Uber to unveil next-generation self-driving Volvo car
Uber said the new production XC90 will be assembled by Volvo Cars in Sweden and have human controls like steering wheels and brake pedals, but added it has factory-installed steering and braking systems designed for computer rather than human control.
The new vehicles – known by the internal code number 519G and under development for several years – are safer, more reliable and will “soon” replace the older vehicles in Uber’s fleet, said Eric Meyhofer, the head of Uber’s Advanced Technologies Group.
“This is about going to production,” said Meyhofer in an interview at an Uber conference in Washington Tuesday.
The new vehicle also has several back-up systems for both steering and braking functions as well as battery back-up power and new cybersecurity systems.
Uber is not ready to deploy vehicles without human controls, Meyhofer said.
“We’re still in a real hybrid state,” Meyhofer said. “We have to get there and we’re not going to get to thousands of cars in a city overnight. It’s going to be a slower introduction.”
The new XC90 vehicles have an interior fish-eye camera to scan for lost items, Uber said. They also do not have sunroofs since the self-driving vehicles have large sensors on the roof and are equipped with auto-close doors to prevent an unsafe departure.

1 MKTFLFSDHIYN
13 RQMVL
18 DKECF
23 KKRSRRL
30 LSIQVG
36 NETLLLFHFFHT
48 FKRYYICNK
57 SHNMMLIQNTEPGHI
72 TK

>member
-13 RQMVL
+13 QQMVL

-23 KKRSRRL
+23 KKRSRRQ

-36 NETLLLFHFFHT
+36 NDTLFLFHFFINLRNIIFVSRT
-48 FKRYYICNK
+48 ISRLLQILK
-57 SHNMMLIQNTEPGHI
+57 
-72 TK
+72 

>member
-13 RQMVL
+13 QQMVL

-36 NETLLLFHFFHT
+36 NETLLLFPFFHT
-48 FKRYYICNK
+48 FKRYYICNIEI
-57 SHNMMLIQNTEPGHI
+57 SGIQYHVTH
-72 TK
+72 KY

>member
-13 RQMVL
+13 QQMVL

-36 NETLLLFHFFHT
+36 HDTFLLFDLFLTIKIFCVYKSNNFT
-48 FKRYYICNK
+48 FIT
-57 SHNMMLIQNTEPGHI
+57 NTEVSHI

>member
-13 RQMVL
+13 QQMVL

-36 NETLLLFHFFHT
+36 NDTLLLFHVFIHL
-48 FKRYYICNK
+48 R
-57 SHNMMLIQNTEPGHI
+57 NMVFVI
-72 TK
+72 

Uber, which has taken delivery of about a dozen prototypes of the new vehicle but has not yet deployed them on public roads, said the car’s “self-driving system will one day allow for safe, reliable autonomous ridesharing without the need” for a safety driver.
Asked if Uber will deploy self-driving cars without safety drivers in limited areas in the next few years, Meyhofer said “yes – way before that.” But he added that Uber wants to be in “the good graces of public trust and regulatory trust” before making the business decision to deploy.
In March 2018, authorities in Arizona suspended Uber’s ability to test its self-driving cars after one of its XC90 cars hit and killed a woman crossing the street at night in the Phoenix suburb of Tempe, Uber’s largest testing hub. The crash was the first death attributed to a self-driving vehicle.
In March 2019, prosecutors in Arizona said the company was not criminally liable in the self-driving crash and would not pursue charges. Uber ended testing in Arizona but plans to eventually resume testing in Toronto and San Francisco, Meyhofer said.
The death prompted significant safety concerns about the nascent self-driving car industry, which is racing to get vehicles into commercial use.